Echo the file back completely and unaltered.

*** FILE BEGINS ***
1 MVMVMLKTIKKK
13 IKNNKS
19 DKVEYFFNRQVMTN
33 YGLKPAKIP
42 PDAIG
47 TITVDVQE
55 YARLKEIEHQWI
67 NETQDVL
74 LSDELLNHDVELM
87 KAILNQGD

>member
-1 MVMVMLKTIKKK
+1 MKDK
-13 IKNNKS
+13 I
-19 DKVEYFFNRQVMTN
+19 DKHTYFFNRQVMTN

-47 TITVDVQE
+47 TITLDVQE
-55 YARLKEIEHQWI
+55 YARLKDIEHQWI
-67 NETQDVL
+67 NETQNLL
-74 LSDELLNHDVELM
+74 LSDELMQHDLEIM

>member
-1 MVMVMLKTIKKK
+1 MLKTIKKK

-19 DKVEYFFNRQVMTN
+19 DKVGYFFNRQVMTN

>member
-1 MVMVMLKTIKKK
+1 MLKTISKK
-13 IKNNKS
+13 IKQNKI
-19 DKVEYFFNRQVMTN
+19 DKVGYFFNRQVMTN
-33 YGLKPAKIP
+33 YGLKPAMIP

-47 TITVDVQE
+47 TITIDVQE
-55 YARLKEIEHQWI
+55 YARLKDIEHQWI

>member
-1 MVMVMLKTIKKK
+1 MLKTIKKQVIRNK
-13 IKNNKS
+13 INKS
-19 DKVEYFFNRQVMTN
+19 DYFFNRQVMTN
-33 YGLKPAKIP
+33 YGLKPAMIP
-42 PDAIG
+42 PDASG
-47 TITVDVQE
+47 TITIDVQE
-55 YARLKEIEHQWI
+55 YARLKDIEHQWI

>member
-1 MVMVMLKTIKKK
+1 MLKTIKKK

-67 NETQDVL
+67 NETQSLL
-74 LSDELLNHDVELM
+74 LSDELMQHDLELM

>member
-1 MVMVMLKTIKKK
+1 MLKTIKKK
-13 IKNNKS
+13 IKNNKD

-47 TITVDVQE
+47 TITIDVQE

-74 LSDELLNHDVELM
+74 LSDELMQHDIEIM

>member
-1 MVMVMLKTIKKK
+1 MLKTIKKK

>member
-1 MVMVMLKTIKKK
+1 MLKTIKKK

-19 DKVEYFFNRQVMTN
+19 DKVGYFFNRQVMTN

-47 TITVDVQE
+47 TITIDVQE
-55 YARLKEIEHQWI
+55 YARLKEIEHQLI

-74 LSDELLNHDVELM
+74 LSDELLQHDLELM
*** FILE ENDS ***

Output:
1 MVMVMLKTIKKK
13 IKNNKS
19 DKVEYFFNRQVMTN
33 YGLKPAKIP
42 PDAIG
47 TITVDVQE
55 YARLKEIEHQWI
67 NETQDVL
74 LSDELLNHDVELM
87 KAILNQGD

>member
-1 MVMVMLKTIKKK
+1 MKDK
-13 IKNNKS
+13 I
-19 DKVEYFFNRQVMTN
+19 DKHTYFFNRQVMTN

-47 TITVDVQE
+47 TITLDVQE
-55 YARLKEIEHQWI
+55 YARLKDIEHQWI
-67 NETQDVL
+67 NETQNLL
-74 LSDELLNHDVELM
+74 LSDELMQHDLEIM

>member
-1 MVMVMLKTIKKK
+1 MLKTIKKK

-19 DKVEYFFNRQVMTN
+19 DKVGYFFNRQVMTN

>member
-1 MVMVMLKTIKKK
+1 MLKTISKK
-13 IKNNKS
+13 IKQNKI
-19 DKVEYFFNRQVMTN
+19 DKVGYFFNRQVMTN
-33 YGLKPAKIP
+33 YGLKPAMIP

-47 TITVDVQE
+47 TITIDVQE
-55 YARLKEIEHQWI
+55 YARLKDIEHQWI

>member
-1 MVMVMLKTIKKK
+1 MLKTIKKQVIRNK
-13 IKNNKS
+13 INKS
-19 DKVEYFFNRQVMTN
+19 DYFFNRQVMTN
-33 YGLKPAKIP
+33 YGLKPAMIP
-42 PDAIG
+42 PDASG
-47 TITVDVQE
+47 TITIDVQE
-55 YARLKEIEHQWI
+55 YARLKDIEHQWI

>member
-1 MVMVMLKTIKKK
+1 MLKTIKKK

-67 NETQDVL
+67 NETQSLL
-74 LSDELLNHDVELM
+74 LSDELMQHDLELM

>member
-1 MVMVMLKTIKKK
+1 MLKTIKKK
-13 IKNNKS
+13 IKNNKD

-47 TITVDVQE
+47 TITIDVQE

-74 LSDELLNHDVELM
+74 LSDELMQHDIEIM

>member
-1 MVMVMLKTIKKK
+1 MLKTIKKK

>member
-1 MVMVMLKTIKKK
+1 MLKTIKKK

-19 DKVEYFFNRQVMTN
+19 DKVGYFFNRQVMTN

-47 TITVDVQE
+47 TITIDVQE
-55 YARLKEIEHQWI
+55 YARLKEIEHQLI

-74 LSDELLNHDVELM
+74 LSDELLQHDLELM